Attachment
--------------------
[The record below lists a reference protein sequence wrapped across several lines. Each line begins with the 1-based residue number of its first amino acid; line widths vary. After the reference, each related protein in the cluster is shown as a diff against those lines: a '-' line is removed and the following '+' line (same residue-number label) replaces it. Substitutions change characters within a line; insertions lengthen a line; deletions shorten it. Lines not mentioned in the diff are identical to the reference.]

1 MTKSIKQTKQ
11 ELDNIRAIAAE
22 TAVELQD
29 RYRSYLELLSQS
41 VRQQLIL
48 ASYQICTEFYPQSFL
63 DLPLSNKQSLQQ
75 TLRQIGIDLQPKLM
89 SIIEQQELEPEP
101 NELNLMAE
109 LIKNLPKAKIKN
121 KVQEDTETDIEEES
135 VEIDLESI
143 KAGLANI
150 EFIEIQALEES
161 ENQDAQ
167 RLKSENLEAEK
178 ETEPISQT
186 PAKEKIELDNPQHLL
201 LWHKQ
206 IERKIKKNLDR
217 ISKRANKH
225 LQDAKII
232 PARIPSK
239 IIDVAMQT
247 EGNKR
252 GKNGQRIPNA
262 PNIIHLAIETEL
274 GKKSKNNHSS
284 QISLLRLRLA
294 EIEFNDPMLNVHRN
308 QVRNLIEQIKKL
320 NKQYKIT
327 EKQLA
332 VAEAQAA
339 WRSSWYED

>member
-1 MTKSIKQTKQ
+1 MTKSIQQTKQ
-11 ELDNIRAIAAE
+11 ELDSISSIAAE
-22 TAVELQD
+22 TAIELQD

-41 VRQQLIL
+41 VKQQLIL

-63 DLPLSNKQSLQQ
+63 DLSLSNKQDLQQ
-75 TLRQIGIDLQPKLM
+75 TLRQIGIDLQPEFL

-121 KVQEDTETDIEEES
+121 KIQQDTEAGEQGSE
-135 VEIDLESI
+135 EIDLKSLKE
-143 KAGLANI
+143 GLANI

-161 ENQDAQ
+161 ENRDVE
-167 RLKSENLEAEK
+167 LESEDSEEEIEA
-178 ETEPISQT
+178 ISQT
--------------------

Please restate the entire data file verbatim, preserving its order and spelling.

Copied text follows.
[The record below lists a reference protein sequence wrapped across several lines. Each line begins with the 1-based residue number of its first amino acid; line widths vary. After the reference, each related protein in the cluster is shown as a diff against those lines: a '-' line is removed and the following '+' line (same residue-number label) replaces it. Substitutions change characters within a line; insertions lengthen a line; deletions shorten it. Lines not mentioned in the diff are identical to the reference.]

1 MTKSIKQTKQ
11 ELDNIRAIAAE
22 TAVELQD
29 RYRSYLELLSQS
41 VRQQLIL
48 ASYQICTEFYPQSFL
63 DLPLSNKQSLQQ
75 TLRQIGIDLQPKLM
89 SIIEQQELEPEP
101 NELNLMAE
109 LIKNLPKAKIKN
121 KVQEDTETDIEEES
135 VEIDLESI
143 KAGLANI
150 EFIEIQALEES
161 ENQDAQ
167 RLKSENLEAEK
178 ETEPISQT
186 PAKEKIELDNPQHLL
201 LWHKQ
206 IERKIKKNLDR
217 ISKRANKH
225 LQDAKII
232 PARIPSK
239 IIDVAMQT
247 EGNKR
252 GKNGQRIPNA
262 PNIIHLAIETEL
274 GKKSKNNHSS
284 QISLLRLRLA
294 EIEFNDPMLNVHRN
308 QVRNLIEQIKKL
320 NKQYKIT
327 EKQLA
332 VAEAQAA
339 WRSSWYED

>member
-1 MTKSIKQTKQ
+1 MTKSIQQTKQ
-11 ELDNIRAIAAE
+11 ELDSISSIAAE
-22 TAVELQD
+22 TAIELQD

-41 VRQQLIL
+41 VKQQLIL

-63 DLPLSNKQSLQQ
+63 DLSLSNKQDLQQ
-75 TLRQIGIDLQPKLM
+75 TLRQIGIDLQPEFL

-121 KVQEDTETDIEEES
+121 KIQQDTEAGEQGSE
-135 VEIDLESI
+135 EIDLKSLKE
-143 KAGLANI
+143 GLANI

-161 ENQDAQ
+161 ENRDVE
-167 RLKSENLEAEK
+167 LESEDSEEEIEA
-178 ETEPISQT
+178 ISQT